‘The Wild Goose Lake’: A grimy, neon-drenched noir from Wuhan - SupChina
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‘The Wild Goose Lake’: A grimy, neon-drenched noir from Wuhan

Set in Wuhan — a gritty, weird, flashing city that’s unlike the Wuhan you see in headlines today — The Wild Goose Lake is a pulp noir full of striking visuals and subversive twists.

It debuts in American theaters next month.

 

Director Diāo Yì’nán 刁亦男 delivered one of the best Chinese movies of the last decade with his 2014 neon-lit mystery Black Coal, Thin Ice (白日焰火 bái rì yànhuǒ). Set in frosty Heilongjiang Province and following a washed-up former cop investigating the serial killer who ruined his career, Black Coal, Thin Ice was a fresh, unique take on neo-noirs. It won over critics at the Berlin International Film Festival, where it took home the Golden Bear award, and put Diao on the map as a filmmaker to watch out for.

It took a while, but his long-awaited follow-up, The Wild Goose Lake (南方车站的聚会 nánfāng chēzhàn de jùhuì), played at Cannes last year, and starting this March will make its way into American theaters.

Like Diao’s previous outings as a director — his early features Uniform (制服 zhìfú, 2003) and Night Train (夜车 yèchē, 2007) were set in the depths of his native Shaanxi — The Wild Goose Lake takes place in a little-seen world, this time in the underbelly of Wuhan, the capital of Hubei Province. Wuhan, of course, is now on the world map, having captured every international headline as the epicenter of the COVID-19 coronavirus outbreak. It currently resembles a ghost town due to a citywide quarantine entering its fourth week. Needless to say, Diao’s Wuhan isn’t like that.

The movie opens on the kind of rainy night mandated by classic noirs, as motorcycle thief Zhou Zenong expects his wife Yang Shujun at a train station. In her place, a woman named Liu Aiai arrives instead, sent by Zenong’s boss Huahua. Aiai reports that Shujun couldn’t make it, and puffing on a cigarette, asks if Zenong really is who he says he is. Zenong gratefully provides a flashback so there isn’t any doubt.

Two days earlier, Zenong went to a hotel for a meeting of motorcycle thieves. After the syndicate’s bigwigs assign territory to the different groups, an argument breaks out between Zenong’s gang and another for a certain street. Words are exchanged, one of Zenong’s men shoots a guy from the rival party, and a chaotic, dimly-lit brawl erupts in the hotel’s basement. To ultimately settle the dispute, a higher-up calls for a competition between the two gangs. Whoever can steal the most motorcycles in two hours will win the coveted street. The plan doesn’t go as it should have. Zenong loses an underling, accidentally shoots and kills a police officer, and winds up with a bounty of 300,000 yuan ($43,000) on his head.

Suddenly, everyone’s looking for Zenong. The police want revenge, and his fellow criminals want the reward. On his end, Zenong thinks he can make the best of this warped situation. If he can get his estranged wife to turn him in — or have somebody act on her behalf — Shujun will have money to provide for her and Zenong’s kid. Aiai is interested in helping, but she appears to have her own motives. She works as a “bathing beauty,” a prostitute, on the beach of the lawless Wild Goose Lake. As the authorities hunt across town for Zenong, and gangsters follow his trail, and a whole lot of backstabbing, twists and turns, and convoluted plot points ensue.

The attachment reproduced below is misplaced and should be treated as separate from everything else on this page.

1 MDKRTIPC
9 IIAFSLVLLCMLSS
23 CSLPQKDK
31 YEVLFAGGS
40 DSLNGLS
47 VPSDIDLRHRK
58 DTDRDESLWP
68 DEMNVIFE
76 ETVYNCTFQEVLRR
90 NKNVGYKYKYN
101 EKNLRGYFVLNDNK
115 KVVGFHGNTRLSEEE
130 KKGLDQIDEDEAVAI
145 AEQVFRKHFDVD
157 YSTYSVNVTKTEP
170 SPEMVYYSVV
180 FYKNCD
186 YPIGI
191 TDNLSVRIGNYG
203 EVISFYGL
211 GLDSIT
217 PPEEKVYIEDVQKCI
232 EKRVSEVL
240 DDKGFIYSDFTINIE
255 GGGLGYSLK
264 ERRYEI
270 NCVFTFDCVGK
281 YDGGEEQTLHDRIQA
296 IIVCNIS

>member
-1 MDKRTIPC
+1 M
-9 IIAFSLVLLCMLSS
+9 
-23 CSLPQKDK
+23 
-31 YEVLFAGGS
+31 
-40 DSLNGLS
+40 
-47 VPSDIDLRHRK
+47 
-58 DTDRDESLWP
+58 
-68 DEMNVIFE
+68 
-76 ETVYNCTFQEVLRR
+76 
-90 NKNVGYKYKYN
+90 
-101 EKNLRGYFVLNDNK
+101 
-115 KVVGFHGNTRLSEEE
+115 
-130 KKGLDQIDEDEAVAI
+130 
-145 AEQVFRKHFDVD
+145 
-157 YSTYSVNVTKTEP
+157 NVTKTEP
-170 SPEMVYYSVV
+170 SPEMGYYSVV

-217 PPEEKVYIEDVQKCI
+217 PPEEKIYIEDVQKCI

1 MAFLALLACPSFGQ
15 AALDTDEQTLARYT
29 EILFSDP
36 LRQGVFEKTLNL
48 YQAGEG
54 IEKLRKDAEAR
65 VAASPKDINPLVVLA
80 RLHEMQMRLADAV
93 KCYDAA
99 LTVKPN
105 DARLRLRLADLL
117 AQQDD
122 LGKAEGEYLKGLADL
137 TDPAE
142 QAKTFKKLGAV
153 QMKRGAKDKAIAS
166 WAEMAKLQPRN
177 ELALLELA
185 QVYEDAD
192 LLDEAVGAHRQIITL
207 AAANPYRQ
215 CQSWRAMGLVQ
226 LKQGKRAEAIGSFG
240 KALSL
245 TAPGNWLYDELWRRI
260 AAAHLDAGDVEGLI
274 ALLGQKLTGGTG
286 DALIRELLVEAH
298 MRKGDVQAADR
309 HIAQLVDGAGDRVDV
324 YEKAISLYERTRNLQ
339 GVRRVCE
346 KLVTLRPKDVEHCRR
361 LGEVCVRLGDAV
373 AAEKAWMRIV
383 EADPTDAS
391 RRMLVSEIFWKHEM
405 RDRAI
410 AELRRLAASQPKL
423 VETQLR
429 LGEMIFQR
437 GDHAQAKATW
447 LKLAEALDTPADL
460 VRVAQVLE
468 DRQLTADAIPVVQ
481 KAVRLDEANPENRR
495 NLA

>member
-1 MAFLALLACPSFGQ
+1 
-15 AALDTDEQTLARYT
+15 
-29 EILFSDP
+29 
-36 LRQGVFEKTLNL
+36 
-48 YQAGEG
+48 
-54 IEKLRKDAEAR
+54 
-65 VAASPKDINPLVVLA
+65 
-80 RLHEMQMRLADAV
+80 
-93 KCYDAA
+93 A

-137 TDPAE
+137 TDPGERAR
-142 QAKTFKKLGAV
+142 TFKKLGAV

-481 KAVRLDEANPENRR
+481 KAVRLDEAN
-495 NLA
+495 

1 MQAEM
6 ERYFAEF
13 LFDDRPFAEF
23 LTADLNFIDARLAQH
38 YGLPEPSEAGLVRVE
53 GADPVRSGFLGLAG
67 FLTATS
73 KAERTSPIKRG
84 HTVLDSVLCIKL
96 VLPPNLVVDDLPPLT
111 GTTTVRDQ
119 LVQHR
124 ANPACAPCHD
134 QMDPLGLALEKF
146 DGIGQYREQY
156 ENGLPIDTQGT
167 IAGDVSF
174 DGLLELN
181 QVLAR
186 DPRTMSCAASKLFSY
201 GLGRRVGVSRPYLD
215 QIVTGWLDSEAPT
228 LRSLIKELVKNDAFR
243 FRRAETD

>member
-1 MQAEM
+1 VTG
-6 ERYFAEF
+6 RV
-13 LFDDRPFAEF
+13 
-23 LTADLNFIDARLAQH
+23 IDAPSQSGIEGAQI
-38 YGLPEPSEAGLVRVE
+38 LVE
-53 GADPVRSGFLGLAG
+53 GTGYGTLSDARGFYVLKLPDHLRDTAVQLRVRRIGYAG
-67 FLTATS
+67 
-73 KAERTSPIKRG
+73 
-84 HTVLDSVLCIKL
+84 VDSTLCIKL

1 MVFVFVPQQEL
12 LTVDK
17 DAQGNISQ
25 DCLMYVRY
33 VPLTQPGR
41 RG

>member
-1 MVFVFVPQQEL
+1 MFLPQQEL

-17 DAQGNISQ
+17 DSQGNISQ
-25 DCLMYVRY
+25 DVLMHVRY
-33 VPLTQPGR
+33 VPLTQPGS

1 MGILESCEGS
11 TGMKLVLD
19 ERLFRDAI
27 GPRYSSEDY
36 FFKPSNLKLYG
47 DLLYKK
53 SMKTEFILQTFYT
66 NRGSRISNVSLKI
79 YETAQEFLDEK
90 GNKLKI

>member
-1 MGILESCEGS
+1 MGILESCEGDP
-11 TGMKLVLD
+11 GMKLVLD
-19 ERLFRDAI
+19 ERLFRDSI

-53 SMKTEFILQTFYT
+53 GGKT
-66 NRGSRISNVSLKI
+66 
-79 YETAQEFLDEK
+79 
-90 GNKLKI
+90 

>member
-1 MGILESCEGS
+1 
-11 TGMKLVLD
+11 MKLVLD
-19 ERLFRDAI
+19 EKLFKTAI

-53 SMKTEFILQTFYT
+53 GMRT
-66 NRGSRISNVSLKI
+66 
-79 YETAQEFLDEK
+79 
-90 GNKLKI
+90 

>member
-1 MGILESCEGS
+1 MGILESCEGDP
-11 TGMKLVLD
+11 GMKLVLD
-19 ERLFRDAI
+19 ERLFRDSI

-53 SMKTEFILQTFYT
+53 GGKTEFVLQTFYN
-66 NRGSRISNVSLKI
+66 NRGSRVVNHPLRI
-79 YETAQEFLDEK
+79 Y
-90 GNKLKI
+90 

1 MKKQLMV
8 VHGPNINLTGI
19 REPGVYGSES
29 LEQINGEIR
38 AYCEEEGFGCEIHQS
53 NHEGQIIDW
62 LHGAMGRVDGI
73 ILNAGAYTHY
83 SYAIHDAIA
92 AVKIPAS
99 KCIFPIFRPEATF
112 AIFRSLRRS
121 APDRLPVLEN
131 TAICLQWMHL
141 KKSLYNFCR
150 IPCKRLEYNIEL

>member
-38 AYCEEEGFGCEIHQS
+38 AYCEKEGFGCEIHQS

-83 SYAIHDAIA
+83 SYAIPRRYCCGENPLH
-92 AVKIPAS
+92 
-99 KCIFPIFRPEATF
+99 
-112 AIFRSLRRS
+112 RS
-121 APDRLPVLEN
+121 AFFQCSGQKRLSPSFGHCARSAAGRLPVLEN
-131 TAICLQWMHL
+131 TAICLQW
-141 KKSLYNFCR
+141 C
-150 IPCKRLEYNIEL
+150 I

As it meanders through dark streets, dingy buildings, and endless neon lights, The Wild Goose Lake is a fun and unpredictable chase. Although fictional, the lake town feels very realized. The cast speaks in the Wuhan dialect, there are non-professional actors playing minor and background characters, and Diao based some plot elements on actual events, like the bizarre criminal conference at the beginning of the movie. Within this sense of realism is an absurd sense of humor that also borders on the surreal. In one such highlight, a crowd of people with light-up shoes awkwardly dance to “Rasputin” and other goofy tunes before a shoot-out breaks up the party. A scene at the end, involving a fight with an umbrella, will also surely go down as one of cinema’s greatest impalings.

Other satirical touches come at the expense of the Chinese police. Officers admit that they don’t know how to use a gun, and others happily pose for a selfie with a man they’ve just shot down. As the authorities run around in plain clothes, it’s hard to distinguish them from the criminals participating in Zenong’s manhunt. Like its predecessor, The Wild Goose Lake has a sociopolitical edge. While the movie as a whole is faster and more vigorous, it doesn’t quite pack the same punch. At points, it has a habit of dropping off and losing focus. Its anti-heroes, although intriguing and likeable enough, don’t feel fully developed, either.

Perhaps the strong style sacrificed some greater substance here, but it’s still hard to argue that The Wild Goose Lake isn’t a worthy successor to Diao’s earlier knock-out. The atmosphere is perfectly grimy and the set pieces, like a nightly motorcycle race that ends in a decapitation, are wonderfully constructed. The movie knows how to play its genre cards just right, twisting and subverting the usual tropes to make a beautifully ugly thriller. The Wild Goose Lake might stumble in some steps, but at the end of the chase, it exceeds with its thrilling action, clever quirks, and striking visuals.


Film Friday is SupChina’s film recommendation column. Have a recommendation? Get in touch: editors@supchina.com

Tristan Shaw is an American writer who enjoys folklore, film, and history. You can follow him on Twitter @Tristan89201760

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